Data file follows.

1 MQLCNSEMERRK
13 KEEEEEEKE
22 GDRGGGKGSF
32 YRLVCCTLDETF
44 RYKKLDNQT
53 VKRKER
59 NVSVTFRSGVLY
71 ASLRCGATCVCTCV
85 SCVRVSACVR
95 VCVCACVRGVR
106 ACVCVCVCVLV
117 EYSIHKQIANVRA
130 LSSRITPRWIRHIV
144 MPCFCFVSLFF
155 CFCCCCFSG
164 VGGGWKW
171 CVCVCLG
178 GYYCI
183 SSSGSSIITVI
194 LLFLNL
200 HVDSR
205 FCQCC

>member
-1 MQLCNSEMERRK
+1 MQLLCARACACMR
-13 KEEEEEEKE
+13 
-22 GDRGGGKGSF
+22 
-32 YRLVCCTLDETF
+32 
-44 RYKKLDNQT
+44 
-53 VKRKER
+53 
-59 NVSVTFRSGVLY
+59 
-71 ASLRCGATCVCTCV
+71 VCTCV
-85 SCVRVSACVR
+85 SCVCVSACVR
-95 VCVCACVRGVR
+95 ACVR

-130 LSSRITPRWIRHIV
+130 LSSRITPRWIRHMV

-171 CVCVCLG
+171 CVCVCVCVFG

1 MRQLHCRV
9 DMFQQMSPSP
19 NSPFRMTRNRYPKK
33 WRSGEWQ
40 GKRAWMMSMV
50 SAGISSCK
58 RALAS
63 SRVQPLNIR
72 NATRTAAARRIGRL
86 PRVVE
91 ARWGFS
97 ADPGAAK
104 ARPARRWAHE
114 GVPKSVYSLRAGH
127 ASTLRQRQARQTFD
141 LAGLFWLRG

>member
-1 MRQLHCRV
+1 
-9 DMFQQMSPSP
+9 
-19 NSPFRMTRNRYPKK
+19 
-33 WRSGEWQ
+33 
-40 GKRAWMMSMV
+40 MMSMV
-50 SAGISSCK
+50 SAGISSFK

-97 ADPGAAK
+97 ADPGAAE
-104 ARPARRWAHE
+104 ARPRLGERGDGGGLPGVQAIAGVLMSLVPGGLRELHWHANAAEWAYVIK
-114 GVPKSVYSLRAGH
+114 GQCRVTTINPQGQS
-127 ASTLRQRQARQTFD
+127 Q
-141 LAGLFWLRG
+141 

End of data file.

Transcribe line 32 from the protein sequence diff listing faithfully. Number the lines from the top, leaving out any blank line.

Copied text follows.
-44 RYKKLDNQT